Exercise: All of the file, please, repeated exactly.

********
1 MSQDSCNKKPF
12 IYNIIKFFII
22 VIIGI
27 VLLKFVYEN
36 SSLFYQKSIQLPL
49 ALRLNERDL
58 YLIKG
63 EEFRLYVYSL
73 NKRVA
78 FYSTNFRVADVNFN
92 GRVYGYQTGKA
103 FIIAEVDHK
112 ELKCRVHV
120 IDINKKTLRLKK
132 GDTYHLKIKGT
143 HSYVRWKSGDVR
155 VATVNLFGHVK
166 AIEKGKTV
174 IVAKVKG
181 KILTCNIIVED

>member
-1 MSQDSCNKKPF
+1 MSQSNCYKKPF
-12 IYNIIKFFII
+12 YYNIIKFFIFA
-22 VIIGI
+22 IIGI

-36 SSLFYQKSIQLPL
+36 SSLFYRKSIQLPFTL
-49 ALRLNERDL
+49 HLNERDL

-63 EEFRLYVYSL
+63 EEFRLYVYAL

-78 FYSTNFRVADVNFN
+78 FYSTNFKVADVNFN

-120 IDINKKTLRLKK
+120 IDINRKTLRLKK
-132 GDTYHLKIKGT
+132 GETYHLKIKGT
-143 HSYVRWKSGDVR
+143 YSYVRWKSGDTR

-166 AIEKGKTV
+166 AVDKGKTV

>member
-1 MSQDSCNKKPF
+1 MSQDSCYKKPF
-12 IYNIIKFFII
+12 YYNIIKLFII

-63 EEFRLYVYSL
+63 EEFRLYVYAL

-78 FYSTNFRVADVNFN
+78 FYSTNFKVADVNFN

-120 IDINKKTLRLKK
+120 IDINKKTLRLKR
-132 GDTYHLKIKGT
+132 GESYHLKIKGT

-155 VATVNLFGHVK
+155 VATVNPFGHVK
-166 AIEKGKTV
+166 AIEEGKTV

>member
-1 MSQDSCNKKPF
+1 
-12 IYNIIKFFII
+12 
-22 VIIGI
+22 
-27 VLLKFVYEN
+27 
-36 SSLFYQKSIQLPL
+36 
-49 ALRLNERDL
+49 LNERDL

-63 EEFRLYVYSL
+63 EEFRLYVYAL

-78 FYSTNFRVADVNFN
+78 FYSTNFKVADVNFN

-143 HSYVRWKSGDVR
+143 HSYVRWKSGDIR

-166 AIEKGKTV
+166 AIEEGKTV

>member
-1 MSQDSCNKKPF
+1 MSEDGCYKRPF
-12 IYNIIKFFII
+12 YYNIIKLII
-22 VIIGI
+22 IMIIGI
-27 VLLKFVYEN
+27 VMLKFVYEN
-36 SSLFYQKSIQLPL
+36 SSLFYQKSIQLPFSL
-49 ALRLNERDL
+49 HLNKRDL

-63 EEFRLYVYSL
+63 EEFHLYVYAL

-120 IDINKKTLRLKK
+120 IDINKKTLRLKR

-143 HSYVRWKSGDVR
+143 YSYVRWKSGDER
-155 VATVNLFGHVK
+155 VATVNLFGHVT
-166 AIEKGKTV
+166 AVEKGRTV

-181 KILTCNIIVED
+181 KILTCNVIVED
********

1 MSQDSCNKKPF
12 IYNIIKFFII
22 VIIGI
27 VLLKFVYEN
36 SSLFYQKSIQLPL
49 ALRLNERDL
58 YLIKG
63 EEFRLYVYSL
73 NKRVA
78 FYSTNFRVADVNFN
92 GRVYGYQTGKA
103 FIIAEVDHK
112 ELKCRVHV
120 IDINKKTLRLKK
132 GDTYHLKIKGT
143 HSYVRWKSGDVR
155 VATVNLFGHVK
166 AIEKGKTV
174 IVAKVKG
181 KILTCNIIVED

>member
-1 MSQDSCNKKPF
+1 MSQSNCYKKPF
-12 IYNIIKFFII
+12 YYNIIKFFIFA
-22 VIIGI
+22 IIGI

-36 SSLFYQKSIQLPL
+36 SSLFYRKSIQLPFTL
-49 ALRLNERDL
+49 HLNERDL

-63 EEFRLYVYSL
+63 EEFRLYVYAL

-78 FYSTNFRVADVNFN
+78 FYSTNFKVADVNFN

-120 IDINKKTLRLKK
+120 IDINRKTLRLKK
-132 GDTYHLKIKGT
+132 GETYHLKIKGT
-143 HSYVRWKSGDVR
+143 YSYVRWKSGDTR

-166 AIEKGKTV
+166 AVDKGKTV

>member
-1 MSQDSCNKKPF
+1 MSQDSCYKKPF
-12 IYNIIKFFII
+12 YYNIIKLFII

-63 EEFRLYVYSL
+63 EEFRLYVYAL

-78 FYSTNFRVADVNFN
+78 FYSTNFKVADVNFN

-120 IDINKKTLRLKK
+120 IDINKKTLRLKR
-132 GDTYHLKIKGT
+132 GESYHLKIKGT

-155 VATVNLFGHVK
+155 VATVNPFGHVK
-166 AIEKGKTV
+166 AIEEGKTV

>member
-1 MSQDSCNKKPF
+1 
-12 IYNIIKFFII
+12 
-22 VIIGI
+22 
-27 VLLKFVYEN
+27 
-36 SSLFYQKSIQLPL
+36 
-49 ALRLNERDL
+49 LNERDL

-63 EEFRLYVYSL
+63 EEFRLYVYAL

-78 FYSTNFRVADVNFN
+78 FYSTNFKVADVNFN

-143 HSYVRWKSGDVR
+143 HSYVRWKSGDIR

-166 AIEKGKTV
+166 AIEEGKTV

>member
-1 MSQDSCNKKPF
+1 MSEDGCYKRPF
-12 IYNIIKFFII
+12 YYNIIKLII
-22 VIIGI
+22 IMIIGI
-27 VLLKFVYEN
+27 VMLKFVYEN
-36 SSLFYQKSIQLPL
+36 SSLFYQKSIQLPFSL
-49 ALRLNERDL
+49 HLNKRDL

-63 EEFRLYVYSL
+63 EEFHLYVYAL

-120 IDINKKTLRLKK
+120 IDINKKTLRLKR

-143 HSYVRWKSGDVR
+143 YSYVRWKSGDER
-155 VATVNLFGHVK
+155 VATVNLFGHVT
-166 AIEKGKTV
+166 AVEKGRTV

-181 KILTCNIIVED
+181 KILTCNVIVED